WeAreTheCity talks to Amy McKeown about maintaining your mental health during isolation

diverse woman working from home on sofaI am writing this sat on my bed steaming. Just five minutes ago I was downstairs screaming at my partner and children about not very much indeed.

As I calm down slowly, I start to feel the beginnings of shame and embarrassment. I’m not proud of my behaviour. I should have held it together. I’m an expert in health and mental health for goodness sake…

The truth is that the current lockdown is pushing all our buttons and testing us all in many different ways. For me, trying to work and juggle 2 very small children in the house is excruciating. I need my space. For others, it’s the isolation of being at home alone, for hours and days on end. This is against the backdrop of fear, anxiety and uncertainty; fear of illness, death and suffering, fear for our family, friends and loved ones, fear of businesses and clients disappearing, fear for our financial future. It’s not a surprise that we all have good and bad days and moments of extreme emotion like mine above.

Here are 5 top tips to help you keep or easily regain your balance

  1. Food and Mood

Remember that your food and mood are inextricably linked. What and how often you eat will affect your energy and how you feel. Aim for regular, light and healthy meals. Go easy on stimulants (coffee and tea) and sugars (hard after Easter I know) which will spike your sugar levels and heart rate, leading to big dips in energy and mood. Eat healthy snacks (nuts, rice crackers) little and often. If you live alone, cook and eat well. Don’t forget that you are eating for your mental health as well as your physical health. To get through the next few months you need to eat well.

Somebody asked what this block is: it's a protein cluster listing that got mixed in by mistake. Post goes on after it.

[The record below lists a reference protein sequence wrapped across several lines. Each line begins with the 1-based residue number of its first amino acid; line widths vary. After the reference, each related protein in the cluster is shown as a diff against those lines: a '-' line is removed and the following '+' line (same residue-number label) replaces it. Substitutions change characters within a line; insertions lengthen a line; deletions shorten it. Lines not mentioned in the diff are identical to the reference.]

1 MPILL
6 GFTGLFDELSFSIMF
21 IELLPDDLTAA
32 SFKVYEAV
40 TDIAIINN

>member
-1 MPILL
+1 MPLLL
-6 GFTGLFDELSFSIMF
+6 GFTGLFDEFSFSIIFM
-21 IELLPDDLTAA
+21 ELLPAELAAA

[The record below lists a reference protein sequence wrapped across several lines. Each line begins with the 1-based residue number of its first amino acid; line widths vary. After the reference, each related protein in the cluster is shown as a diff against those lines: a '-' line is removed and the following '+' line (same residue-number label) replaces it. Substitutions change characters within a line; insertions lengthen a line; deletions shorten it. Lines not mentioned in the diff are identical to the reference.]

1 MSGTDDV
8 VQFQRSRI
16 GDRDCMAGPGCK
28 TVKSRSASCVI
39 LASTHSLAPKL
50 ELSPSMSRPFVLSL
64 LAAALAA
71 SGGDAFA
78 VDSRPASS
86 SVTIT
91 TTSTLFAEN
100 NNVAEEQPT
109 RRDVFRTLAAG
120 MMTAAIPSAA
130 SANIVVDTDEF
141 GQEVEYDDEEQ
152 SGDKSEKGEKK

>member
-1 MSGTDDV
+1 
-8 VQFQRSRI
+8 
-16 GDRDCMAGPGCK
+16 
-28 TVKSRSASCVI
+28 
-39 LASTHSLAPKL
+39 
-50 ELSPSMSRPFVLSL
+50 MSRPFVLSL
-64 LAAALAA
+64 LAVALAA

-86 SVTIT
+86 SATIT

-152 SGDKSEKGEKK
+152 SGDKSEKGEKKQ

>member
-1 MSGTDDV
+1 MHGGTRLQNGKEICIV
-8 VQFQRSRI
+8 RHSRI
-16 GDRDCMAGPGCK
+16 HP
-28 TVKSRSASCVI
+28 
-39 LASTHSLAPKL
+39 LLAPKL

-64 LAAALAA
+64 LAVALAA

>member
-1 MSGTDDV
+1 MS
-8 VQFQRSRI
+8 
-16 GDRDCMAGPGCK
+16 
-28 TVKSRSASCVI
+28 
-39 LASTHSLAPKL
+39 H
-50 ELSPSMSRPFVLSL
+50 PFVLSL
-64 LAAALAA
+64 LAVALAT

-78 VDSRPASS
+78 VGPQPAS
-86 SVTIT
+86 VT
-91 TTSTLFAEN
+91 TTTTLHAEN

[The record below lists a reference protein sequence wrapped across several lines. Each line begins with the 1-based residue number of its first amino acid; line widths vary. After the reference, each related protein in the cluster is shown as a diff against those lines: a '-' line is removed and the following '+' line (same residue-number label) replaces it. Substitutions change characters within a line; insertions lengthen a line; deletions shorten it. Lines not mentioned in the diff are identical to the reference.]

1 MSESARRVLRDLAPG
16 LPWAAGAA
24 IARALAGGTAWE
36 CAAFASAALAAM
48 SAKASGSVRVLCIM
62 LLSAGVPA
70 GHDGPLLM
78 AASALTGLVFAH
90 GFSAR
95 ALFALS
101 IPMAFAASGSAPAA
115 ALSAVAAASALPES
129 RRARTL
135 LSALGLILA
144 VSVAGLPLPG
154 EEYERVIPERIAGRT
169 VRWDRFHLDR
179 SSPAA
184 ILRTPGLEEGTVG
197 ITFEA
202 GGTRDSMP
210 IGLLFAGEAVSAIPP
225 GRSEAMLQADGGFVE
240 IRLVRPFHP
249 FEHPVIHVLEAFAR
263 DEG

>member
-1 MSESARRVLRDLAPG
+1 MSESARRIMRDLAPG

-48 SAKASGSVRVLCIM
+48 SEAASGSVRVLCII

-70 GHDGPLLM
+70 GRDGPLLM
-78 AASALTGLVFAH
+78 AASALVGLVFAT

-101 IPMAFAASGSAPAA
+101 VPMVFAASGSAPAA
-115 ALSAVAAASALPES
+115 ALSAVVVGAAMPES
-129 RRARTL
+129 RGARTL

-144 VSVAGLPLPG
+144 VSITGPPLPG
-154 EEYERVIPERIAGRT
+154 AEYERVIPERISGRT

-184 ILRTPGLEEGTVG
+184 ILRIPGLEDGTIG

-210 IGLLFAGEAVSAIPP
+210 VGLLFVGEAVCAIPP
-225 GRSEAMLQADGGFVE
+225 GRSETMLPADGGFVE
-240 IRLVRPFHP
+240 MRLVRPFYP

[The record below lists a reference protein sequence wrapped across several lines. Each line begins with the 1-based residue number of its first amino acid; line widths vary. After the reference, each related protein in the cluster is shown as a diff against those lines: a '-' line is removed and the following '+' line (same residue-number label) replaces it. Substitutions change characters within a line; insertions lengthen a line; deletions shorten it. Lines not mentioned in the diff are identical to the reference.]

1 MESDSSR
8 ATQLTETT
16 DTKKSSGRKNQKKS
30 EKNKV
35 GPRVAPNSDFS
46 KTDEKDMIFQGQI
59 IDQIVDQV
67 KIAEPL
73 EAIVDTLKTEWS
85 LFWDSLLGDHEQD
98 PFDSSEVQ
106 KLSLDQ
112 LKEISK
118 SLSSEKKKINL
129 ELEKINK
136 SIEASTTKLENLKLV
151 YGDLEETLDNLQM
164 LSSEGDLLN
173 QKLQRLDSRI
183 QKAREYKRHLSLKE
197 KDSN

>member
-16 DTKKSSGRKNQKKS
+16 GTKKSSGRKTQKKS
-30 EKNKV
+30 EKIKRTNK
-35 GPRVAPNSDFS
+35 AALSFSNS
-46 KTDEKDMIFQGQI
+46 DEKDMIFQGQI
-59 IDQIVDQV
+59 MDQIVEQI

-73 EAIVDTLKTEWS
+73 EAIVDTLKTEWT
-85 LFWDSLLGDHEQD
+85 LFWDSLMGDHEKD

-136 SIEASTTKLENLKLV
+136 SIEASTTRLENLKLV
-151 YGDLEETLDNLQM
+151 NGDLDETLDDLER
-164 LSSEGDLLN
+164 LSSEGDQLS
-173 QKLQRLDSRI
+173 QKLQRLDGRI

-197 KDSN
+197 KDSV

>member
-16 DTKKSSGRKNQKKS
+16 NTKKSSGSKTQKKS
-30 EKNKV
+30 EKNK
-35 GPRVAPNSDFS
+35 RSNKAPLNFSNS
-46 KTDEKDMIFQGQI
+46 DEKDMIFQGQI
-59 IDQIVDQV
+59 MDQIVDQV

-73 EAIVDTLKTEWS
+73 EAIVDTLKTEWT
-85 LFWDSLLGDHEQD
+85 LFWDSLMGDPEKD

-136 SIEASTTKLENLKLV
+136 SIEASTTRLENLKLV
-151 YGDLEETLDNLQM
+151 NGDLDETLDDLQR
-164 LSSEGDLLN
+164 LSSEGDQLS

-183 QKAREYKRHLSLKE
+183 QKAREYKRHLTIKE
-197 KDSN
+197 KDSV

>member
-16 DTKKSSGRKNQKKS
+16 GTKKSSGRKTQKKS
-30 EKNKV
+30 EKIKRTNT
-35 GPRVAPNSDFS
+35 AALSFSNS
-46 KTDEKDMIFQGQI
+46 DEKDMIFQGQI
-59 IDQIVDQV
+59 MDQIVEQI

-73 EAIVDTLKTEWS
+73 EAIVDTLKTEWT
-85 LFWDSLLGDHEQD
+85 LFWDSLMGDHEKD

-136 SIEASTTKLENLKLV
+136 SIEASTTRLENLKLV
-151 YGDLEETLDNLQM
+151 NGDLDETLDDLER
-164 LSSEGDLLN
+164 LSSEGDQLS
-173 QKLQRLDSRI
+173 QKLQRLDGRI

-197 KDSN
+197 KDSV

1. Moving around

Incorporate some daily exercise or movement into your routine for your mental as well as your physical health. Exercise gets your endorphins flowing and endorphins eat stress hormones. Even if you don’t like exercising, do it. It will help you lift your mood, reduce your anxiety and help you manage your stress in a safe way. I realise my outburst was after 5 days of not leaving the house. Schoolgirl error… Get of the house daily or frequently for a run or a walk. The change of scene and the movement will work wonders.

  1. Menstrual Matters

There has been a lot in the press recently about menstruality or being aware of and using your menstrual cycle. As something I have been using for 15 years, I am delighted to see this see the light of day (finally). For those of you who menstruate, figure out where you are in your cycle (for those that don’t menstruate, you can follow the rhythm of the moon). This might sound a little crazy but knowing this and how it affects you will help you weather the ups and downs of lockdown more easily. Knowing that you are in the days before your period will help you understand why you might be feeling more sensitive to what’s going on. Resting during menstruation will help you get through the next month. Figure out where you are and let your body guide you through what it needs. Go gentle with yourself on any moods or ups and downs. We ebb and flow naturally through the month.